My search however, began with absolutely no idea of what I was doing or what I really needed to get started. Fortunately my father knew of someone that worked in his company that did know about airbrushes. I remember telling him that was that I really didn’t care how much it cost, I just wanted the best I could get. Of course I was secretly hoping that his answer wasn’t going to shatter my fragile Ramen Noodle/ Suzy-Q college based budget. The airbrush that he recommended I get was the Iwata HP-SB side feed airbrush. He listened to what I was hoping to get out of the airbrush and he knew that the fine detail, slow feeding SB would do the job. He was right. For the next twelve years that brush served me flawlessly. As fast as I could learn a new technique, that airbrush had the refinement and quality to keep up.

In the early part of the 2000’s some changes in my personal life found me looking for the stability of a full time job. I couldn’t have been luckier to have BearAir right in my back yard. After a long interview (it was more like an airbrush discussion between old friends) I was hired. Suddenly it was like a kid let loose in a candy store. I now had access to every major airbrush brand on the market. If there was a brush to beat my venerable SB, it would be here. Some of the staff recommended the gravity fed HP-C from Iwata but I found the larger .3mm needle and nozzle did not seem to atomize the paint with the same control and refinement that the .2mm SB did.

Richpen 213c Plus

Richpen 213c Plus

All during this time, there was a brand of airbrush that hung in the background. Richpen. They were a Japanese airbrush and like Olympos, lacked the distribution of some of the other brands so they weren’t as well known in the U.S. One model in particular kept finding its way into my hands. The model was the Phoenix 213c. This .3mm gravity feed seemed to defy the stereotype of the other .3mm gravity feeds. This brush was able to atomize the paint at the same level as my .2mm side feed yet had the faster feed of a gravity feed and the larger paint reservoir. In addition, because it had a .3mm tip, it was able to work with a thicker viscosity paint. It was the best of both worlds. In the beginning I was using it to cover larger areas of my work that needed a controlled application of color. Slowly however, I found myself using the 213c for more and more in my work. I was able to get some staggeringly fine lines out of it even with the thicker acrylic paints I was using.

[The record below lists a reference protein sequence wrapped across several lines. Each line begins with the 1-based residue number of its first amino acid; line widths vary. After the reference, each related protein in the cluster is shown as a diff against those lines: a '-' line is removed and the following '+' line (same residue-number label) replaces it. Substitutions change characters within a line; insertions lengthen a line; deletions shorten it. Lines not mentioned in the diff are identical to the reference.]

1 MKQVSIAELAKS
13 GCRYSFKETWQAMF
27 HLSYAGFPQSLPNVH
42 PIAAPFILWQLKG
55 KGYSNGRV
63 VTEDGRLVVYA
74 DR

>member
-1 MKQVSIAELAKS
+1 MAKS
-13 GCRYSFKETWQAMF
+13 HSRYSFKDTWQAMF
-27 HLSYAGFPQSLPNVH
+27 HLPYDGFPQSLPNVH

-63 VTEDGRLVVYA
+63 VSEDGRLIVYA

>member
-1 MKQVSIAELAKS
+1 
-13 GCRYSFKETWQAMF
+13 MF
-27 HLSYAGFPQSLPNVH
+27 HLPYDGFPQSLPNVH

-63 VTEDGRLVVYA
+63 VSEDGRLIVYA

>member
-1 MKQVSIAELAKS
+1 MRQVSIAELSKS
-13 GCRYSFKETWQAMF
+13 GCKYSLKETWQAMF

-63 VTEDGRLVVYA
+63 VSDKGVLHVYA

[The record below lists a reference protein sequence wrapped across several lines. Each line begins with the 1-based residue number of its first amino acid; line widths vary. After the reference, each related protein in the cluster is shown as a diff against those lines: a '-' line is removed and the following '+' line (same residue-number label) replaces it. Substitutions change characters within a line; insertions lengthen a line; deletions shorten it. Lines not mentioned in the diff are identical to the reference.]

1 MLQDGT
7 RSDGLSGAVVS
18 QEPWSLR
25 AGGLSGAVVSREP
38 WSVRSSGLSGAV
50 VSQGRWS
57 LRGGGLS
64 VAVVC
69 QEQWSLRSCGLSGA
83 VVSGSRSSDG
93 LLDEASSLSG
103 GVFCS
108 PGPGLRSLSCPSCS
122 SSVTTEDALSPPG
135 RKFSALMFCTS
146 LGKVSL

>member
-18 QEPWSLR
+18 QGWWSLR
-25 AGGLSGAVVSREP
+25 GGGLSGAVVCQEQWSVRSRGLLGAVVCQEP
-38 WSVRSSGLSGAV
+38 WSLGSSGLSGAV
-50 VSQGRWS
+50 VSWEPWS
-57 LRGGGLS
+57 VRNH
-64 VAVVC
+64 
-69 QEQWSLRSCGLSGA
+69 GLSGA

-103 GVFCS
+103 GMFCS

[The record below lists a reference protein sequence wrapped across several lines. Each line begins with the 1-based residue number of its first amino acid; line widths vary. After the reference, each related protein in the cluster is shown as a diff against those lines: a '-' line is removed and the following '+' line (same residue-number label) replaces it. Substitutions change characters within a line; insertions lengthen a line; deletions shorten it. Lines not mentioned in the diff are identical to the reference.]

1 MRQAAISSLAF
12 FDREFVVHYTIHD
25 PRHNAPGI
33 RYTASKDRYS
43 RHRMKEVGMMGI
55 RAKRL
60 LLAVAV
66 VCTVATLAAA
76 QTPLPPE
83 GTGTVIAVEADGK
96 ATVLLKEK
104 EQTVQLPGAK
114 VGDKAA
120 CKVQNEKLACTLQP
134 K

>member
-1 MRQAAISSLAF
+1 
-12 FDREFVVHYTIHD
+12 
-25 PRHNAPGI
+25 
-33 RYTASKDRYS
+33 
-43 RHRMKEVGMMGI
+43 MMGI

I did find some discomfort however in the beehive shaped trigger of the airbrush. The original solution was to grind it down however Steve Angers at BearAir found a more comfortable trigger for the brush which thankfully eliminated the extra work of modification. One other very helpful upgrade to the design of the 213 came in the introduction of the cutaway handle. Cleanouts were made much easier now that the needle chuck can be accessed instantly. This new model was designated the Richpen 213c plus and still to this day the only airbrush to unseat my trusty Iwata.

The important thing to take away from all of this is that the airbrush that ultimately ends up in your hand must be an extension of you. It needs to perform the job that you intend it to do with the least amount of compromise. Search out high quality and reassure your goal by knowing that the expense will be worth it.

Next blog, I’ll be looking at the similar evolution of the paint that I have been using. Please post any questions, comments or thoughts, I’d love to hear them! Thanks for checking in!

Posted in Commentary